Tuesday, January 22, 2013
Blood, Smoke and Mirrors by Robyn Bachar #review
Title: Blood, Smoke and Mirrors
Author: Robyn Bachar
Publisher: Samhain Publishing, 2010
While some reviewers bitched about our protagonist, Cat, being too stupid to live, I’ll disagree because I felt Cat made some honest mistakes. Yes, she’s somewhat self-centred, but hell, I know a couple of crazy cat ladies who’re somewhat similar. They’re not bad people, and I feel part of the story’s charm is seeing how Cat’s bad choices dump her in hot water. Whether she’ll learn from her bad choices, now that’s going to be worth finding out. If anything, author Robyn Bachar could have worked a little more on Cat’s motivations, but other than that, it was a case of sitting back to watch her muddle through her problems.
Because for all her self-centredness and bad choices, Cat’s an incredibly loyal, caring person for those close to her, even if it’s to her detriment. She’s a down-to-earth, everywoman kind of lass who’s found herself in a situation where she has a position of power thrust upon her.
Cat found herself in a bad situation in the past when she fried some guy who attacked her—only it goes against her path to harm others, hence the business of her being outcast. The double whammy came in when her boyfriend, Lex, who’s some sort of a hotshot enforcer among the supernaturals, a guardian, was the one who turned her in.
Basically, Lex is the honourable Southern gentleman sort, whose hang-ups for doing things right can make him a bit of a pain in the hoo-ha, if you get my drift. Which is exactly why Lex and Cat’s relationship went south in the first place—because he so stubbornly clings to his role as guardian to the detriment of personal happiness. And yes, this is a major stumbling block in their relationship. Put two stubborn people convinced of their own point of view together and you’re bound to get misunderstandings. We’ve all been there.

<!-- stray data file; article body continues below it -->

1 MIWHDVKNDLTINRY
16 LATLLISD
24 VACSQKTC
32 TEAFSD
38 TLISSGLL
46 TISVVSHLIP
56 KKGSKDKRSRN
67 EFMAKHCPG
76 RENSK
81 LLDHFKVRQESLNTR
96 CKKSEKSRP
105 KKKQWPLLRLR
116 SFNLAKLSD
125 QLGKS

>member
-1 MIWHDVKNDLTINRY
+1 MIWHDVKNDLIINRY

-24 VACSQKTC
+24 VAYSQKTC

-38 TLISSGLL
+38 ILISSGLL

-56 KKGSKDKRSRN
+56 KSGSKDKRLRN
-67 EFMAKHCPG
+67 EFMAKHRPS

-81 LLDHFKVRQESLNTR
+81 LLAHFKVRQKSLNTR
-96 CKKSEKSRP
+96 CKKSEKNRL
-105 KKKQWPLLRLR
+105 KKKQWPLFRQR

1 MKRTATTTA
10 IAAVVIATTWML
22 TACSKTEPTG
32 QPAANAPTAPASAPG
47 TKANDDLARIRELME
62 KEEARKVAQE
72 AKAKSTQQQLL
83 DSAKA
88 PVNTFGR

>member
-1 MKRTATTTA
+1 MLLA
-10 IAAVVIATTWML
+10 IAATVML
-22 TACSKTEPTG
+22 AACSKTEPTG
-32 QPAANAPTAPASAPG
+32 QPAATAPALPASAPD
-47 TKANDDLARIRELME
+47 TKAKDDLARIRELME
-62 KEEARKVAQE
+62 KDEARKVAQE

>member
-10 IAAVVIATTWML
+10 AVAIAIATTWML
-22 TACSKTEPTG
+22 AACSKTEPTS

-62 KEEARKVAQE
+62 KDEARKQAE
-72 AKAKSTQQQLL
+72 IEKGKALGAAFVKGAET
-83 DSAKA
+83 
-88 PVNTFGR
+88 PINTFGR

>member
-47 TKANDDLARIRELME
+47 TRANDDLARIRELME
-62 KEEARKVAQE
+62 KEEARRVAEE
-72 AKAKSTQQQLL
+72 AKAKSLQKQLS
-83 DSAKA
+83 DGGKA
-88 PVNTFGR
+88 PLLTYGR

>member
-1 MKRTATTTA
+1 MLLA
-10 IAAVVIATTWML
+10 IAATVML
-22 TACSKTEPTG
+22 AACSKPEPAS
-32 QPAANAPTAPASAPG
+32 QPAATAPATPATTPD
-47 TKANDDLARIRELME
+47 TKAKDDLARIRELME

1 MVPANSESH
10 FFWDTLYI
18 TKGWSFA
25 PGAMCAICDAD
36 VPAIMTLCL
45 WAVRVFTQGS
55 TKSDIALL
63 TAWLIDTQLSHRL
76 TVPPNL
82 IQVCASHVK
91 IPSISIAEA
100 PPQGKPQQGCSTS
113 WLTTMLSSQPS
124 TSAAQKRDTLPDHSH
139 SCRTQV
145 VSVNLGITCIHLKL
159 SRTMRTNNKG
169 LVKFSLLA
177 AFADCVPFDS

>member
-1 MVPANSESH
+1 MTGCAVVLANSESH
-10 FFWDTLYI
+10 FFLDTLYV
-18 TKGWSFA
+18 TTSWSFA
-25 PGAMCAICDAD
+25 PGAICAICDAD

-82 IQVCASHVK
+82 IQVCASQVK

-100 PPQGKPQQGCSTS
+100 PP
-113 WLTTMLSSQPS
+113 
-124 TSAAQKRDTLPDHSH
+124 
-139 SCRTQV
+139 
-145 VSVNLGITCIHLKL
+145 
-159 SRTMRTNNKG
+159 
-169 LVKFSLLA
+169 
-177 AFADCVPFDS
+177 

We pick up with Lex coming back into Cat’s life as well as the fact that she’s been nominated to take on the role of ambassador between earth and the realm of Faerie. And from there things get a wee bit more complicated when some of the demons from Cat’s past get resurrected. The lady’s got major beef with her past issues. So much so that it can and does cloud her judgment.
Then when Cat reckons she’s got a handle on the whole vibe about taking on the role of Titania, there’s trouble with the vampires. I won’t say what sort of trouble, but as always, Cat goes into a situation without taking full cognisance of the full ramifications of her choices. And yes, it’s a rather lovely mess.
Overall, I really, really enjoyed this book and I hope there’s more where this came from. Bachar offers a very good balance of romance and narrative, with just enough of both elements. The world-building is imaginative and well realised, and makes me want to spend more time in her setting. Her characters come across as real people, with doubts and faults. The writing is solid and, while the actual story arcs could have used a bit of tightening, I thoroughly enjoyed the ride and would definitely pick up another by this author.